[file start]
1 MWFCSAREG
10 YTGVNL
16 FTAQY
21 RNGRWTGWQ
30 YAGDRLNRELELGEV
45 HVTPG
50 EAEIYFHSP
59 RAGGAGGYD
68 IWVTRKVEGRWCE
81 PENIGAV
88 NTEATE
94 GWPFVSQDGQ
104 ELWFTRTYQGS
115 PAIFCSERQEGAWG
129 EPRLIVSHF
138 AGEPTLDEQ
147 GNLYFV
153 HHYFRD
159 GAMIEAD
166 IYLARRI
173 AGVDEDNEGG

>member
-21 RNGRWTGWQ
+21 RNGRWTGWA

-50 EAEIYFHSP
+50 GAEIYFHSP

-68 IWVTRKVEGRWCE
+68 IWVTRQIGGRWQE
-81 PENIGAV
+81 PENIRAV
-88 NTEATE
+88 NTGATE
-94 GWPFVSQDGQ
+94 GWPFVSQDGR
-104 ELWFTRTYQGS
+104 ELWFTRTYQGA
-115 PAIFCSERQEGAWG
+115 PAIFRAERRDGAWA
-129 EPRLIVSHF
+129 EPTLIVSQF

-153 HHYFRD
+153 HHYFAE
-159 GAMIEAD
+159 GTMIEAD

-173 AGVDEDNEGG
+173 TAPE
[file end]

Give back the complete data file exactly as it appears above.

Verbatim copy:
1 MWFCSAREG
10 YTGVNL
16 FTAQY
21 RNGRWTGWQ
30 YAGDRLNRELELGEV
45 HVTPG
50 EAEIYFHSP
59 RAGGAGGYD
68 IWVTRKVEGRWCE
81 PENIGAV
88 NTEATE
94 GWPFVSQDGQ
104 ELWFTRTYQGS
115 PAIFCSERQEGAWG
129 EPRLIVSHF
138 AGEPTLDEQ
147 GNLYFV
153 HHYFRD
159 GAMIEAD
166 IYLARRI
173 AGVDEDNEGG

>member
-21 RNGRWTGWQ
+21 RNGRWTGWA

-50 EAEIYFHSP
+50 GAEIYFHSP

-68 IWVTRKVEGRWCE
+68 IWVTRQIGGRWQE
-81 PENIGAV
+81 PENIRAV
-88 NTEATE
+88 NTGATE
-94 GWPFVSQDGQ
+94 GWPFVSQDGR
-104 ELWFTRTYQGS
+104 ELWFTRTYQGA
-115 PAIFCSERQEGAWG
+115 PAIFRAERRDGAWA
-129 EPRLIVSHF
+129 EPTLIVSQF

-153 HHYFRD
+153 HHYFAE
-159 GAMIEAD
+159 GTMIEAD

-173 AGVDEDNEGG
+173 TAPE